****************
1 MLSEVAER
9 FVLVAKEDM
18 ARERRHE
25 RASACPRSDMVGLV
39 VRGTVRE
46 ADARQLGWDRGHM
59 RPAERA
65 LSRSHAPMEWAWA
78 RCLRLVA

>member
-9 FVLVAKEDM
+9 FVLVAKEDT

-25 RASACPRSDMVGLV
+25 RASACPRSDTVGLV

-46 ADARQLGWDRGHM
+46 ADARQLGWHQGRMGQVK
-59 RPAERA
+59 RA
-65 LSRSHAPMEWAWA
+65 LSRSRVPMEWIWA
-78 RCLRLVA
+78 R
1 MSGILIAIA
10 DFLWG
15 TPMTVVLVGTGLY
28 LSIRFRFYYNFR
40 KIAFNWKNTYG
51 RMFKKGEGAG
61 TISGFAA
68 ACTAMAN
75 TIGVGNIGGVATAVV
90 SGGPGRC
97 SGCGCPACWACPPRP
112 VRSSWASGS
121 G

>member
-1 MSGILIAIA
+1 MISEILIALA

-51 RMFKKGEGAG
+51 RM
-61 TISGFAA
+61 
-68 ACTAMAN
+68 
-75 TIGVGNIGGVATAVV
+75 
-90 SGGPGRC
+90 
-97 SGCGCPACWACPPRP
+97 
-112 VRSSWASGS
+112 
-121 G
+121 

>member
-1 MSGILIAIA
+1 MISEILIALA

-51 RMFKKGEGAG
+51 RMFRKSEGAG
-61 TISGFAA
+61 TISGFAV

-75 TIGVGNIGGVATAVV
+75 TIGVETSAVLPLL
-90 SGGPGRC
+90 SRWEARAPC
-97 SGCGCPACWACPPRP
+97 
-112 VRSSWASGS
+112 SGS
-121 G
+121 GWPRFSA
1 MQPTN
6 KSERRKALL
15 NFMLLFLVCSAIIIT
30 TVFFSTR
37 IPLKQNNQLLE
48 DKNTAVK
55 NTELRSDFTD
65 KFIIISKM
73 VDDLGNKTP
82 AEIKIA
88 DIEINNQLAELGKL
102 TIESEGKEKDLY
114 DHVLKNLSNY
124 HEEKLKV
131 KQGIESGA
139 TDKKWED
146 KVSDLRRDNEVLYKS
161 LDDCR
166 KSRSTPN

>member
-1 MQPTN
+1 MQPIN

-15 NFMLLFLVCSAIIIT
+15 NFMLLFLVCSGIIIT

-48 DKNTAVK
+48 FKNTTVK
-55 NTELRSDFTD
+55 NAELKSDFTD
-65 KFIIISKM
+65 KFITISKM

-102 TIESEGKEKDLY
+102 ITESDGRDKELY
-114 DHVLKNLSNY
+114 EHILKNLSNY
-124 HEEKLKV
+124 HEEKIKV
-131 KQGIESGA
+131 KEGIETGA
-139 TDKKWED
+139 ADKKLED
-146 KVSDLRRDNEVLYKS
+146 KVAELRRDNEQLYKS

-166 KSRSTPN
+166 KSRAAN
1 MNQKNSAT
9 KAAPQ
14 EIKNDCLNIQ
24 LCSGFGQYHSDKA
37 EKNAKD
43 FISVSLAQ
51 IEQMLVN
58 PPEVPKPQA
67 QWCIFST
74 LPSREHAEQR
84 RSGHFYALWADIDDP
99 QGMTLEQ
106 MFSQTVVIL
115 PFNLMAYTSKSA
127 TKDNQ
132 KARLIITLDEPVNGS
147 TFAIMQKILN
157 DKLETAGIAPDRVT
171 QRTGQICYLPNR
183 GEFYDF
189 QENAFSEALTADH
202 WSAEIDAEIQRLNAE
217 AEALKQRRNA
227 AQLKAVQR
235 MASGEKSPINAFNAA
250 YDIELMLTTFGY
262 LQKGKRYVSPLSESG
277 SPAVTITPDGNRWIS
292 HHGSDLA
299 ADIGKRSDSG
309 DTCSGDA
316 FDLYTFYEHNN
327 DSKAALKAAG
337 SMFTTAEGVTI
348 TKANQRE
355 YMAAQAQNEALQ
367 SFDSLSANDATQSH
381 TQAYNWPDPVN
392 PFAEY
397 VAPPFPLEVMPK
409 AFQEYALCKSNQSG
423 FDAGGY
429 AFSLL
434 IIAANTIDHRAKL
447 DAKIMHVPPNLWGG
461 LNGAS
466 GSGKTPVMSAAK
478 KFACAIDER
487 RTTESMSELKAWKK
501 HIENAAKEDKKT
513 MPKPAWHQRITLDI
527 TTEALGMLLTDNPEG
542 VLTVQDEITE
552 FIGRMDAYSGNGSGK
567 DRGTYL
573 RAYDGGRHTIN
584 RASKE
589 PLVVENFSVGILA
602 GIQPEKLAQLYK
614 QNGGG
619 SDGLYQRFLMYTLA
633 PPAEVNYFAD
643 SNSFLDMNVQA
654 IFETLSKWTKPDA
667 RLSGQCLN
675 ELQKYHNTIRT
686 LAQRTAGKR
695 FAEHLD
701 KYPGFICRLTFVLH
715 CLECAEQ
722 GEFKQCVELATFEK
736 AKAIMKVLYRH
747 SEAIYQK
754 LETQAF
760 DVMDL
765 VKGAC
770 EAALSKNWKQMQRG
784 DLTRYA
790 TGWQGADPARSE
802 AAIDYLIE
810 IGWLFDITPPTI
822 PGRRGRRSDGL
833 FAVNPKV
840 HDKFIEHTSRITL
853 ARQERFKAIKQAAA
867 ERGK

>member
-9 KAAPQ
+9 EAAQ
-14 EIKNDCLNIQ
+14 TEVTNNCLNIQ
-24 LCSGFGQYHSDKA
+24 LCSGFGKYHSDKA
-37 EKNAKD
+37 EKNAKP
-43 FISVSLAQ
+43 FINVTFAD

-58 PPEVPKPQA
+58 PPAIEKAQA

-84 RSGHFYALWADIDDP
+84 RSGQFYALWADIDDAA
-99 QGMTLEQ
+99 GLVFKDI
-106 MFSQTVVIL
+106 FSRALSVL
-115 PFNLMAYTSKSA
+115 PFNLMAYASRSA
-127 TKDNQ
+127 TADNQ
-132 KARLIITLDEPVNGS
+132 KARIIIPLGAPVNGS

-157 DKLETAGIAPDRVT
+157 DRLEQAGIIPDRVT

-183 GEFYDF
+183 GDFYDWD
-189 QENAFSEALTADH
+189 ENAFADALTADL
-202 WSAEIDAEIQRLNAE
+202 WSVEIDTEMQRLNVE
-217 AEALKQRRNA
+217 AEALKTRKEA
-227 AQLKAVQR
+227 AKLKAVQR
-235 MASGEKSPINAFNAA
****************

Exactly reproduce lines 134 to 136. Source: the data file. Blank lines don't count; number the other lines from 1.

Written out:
171 QRTGQICYLPNR
183 GEFYDF
189 QENAFSEALTADH